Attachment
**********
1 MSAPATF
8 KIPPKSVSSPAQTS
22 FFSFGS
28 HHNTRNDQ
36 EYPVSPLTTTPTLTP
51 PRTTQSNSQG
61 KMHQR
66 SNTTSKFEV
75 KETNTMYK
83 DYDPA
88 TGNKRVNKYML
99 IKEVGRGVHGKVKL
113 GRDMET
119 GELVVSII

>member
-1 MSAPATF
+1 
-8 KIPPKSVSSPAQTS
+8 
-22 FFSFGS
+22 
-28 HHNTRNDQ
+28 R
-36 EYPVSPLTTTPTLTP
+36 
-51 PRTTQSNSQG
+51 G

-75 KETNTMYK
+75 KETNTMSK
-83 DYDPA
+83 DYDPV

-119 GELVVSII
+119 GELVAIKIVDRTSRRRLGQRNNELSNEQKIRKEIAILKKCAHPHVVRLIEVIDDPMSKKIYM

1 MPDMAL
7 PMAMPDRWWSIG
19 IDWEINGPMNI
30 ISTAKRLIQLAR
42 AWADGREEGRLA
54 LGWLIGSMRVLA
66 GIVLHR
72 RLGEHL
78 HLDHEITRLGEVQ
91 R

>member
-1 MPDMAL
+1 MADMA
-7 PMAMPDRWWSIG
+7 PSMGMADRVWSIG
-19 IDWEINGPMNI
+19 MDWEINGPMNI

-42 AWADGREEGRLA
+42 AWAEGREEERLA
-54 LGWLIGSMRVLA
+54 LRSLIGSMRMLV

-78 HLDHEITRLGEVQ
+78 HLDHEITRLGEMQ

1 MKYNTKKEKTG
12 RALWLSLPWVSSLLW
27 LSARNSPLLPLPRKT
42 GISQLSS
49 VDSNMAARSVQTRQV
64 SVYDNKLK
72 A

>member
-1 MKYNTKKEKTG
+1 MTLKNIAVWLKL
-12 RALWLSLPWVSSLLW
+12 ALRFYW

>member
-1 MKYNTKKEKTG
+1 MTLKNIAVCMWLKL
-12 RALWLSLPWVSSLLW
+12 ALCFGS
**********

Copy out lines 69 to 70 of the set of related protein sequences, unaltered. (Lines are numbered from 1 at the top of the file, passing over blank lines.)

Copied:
>member
-1 MKYNTKKEKTG